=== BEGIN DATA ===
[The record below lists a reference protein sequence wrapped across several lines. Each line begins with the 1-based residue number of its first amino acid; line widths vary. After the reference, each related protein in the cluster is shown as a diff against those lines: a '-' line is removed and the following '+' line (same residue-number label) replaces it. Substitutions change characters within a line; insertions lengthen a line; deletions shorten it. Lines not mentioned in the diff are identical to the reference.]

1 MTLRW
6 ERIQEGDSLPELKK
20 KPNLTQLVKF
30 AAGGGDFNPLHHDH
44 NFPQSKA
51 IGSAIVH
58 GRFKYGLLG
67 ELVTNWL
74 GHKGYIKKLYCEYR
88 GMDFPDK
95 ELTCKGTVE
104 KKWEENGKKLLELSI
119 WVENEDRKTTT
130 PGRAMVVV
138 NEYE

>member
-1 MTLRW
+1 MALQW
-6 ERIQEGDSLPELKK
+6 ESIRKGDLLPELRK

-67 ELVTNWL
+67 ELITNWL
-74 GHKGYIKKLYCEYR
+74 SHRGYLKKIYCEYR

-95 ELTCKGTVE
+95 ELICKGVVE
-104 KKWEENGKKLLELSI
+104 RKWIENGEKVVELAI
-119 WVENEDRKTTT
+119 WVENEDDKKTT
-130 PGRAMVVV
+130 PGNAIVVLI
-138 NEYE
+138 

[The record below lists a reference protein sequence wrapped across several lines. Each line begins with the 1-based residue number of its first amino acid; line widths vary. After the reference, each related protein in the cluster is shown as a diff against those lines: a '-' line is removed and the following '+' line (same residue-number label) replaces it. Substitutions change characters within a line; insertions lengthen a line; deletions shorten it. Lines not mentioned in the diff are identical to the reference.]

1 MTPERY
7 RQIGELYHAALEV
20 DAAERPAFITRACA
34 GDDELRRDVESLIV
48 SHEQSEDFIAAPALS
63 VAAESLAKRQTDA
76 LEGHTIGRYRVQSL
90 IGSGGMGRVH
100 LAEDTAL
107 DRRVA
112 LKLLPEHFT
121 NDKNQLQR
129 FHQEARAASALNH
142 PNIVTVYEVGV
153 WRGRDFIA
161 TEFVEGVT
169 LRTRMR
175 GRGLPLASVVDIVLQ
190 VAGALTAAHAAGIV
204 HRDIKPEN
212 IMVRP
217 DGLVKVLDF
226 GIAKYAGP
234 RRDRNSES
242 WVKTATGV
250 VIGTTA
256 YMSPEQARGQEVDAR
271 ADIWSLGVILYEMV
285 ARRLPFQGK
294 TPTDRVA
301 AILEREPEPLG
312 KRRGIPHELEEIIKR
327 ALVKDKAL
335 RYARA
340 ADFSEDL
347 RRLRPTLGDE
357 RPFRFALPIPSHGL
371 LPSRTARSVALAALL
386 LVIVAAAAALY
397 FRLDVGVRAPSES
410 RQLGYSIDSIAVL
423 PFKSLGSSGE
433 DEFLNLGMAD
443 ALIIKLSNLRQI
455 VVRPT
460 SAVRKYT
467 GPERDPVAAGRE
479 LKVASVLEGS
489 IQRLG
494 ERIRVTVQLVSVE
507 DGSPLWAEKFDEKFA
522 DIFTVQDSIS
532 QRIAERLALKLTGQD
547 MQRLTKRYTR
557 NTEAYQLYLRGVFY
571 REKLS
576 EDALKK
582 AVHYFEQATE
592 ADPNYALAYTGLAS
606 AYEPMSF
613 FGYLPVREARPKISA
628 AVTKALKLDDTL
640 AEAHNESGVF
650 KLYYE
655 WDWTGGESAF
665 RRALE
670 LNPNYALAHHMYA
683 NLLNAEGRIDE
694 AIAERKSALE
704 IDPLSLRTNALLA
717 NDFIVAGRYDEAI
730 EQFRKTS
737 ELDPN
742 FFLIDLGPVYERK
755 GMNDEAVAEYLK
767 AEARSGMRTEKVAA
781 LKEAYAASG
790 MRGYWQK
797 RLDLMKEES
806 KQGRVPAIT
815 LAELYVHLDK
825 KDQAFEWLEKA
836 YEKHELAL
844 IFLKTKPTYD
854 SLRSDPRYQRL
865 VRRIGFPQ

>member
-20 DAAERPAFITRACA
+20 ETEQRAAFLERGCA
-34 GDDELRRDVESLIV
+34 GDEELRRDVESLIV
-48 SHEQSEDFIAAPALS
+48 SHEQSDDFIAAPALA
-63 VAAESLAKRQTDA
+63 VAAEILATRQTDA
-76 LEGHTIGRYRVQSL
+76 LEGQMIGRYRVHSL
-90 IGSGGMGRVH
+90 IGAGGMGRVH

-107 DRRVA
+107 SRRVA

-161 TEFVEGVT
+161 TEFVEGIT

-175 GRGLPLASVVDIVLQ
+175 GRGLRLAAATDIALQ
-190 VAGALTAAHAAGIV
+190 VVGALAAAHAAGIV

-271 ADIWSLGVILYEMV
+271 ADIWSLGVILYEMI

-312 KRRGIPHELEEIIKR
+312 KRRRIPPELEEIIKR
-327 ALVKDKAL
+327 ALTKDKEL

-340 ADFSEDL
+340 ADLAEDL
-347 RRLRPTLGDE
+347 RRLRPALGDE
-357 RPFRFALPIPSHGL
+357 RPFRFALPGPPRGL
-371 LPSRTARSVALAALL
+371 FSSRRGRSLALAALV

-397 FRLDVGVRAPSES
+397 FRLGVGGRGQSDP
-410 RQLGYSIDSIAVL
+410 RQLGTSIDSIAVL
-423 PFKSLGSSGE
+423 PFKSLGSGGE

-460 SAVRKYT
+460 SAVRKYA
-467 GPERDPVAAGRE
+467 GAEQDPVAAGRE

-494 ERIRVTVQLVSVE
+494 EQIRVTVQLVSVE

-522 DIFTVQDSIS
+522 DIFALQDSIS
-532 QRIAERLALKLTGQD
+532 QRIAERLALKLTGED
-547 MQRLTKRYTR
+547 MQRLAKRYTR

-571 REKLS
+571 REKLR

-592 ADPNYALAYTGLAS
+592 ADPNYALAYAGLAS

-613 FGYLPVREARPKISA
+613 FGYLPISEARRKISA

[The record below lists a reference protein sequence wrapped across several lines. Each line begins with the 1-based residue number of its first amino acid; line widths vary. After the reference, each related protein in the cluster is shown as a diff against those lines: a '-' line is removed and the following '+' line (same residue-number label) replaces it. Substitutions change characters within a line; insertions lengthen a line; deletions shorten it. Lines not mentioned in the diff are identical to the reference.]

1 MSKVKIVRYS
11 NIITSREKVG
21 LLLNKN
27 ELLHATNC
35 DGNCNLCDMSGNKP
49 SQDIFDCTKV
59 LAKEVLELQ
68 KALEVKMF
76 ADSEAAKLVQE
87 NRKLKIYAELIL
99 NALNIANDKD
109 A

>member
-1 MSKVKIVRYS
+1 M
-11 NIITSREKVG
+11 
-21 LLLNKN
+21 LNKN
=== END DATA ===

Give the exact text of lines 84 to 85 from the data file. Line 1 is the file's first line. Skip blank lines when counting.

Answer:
479 LKVASVLEGS
489 IQRLG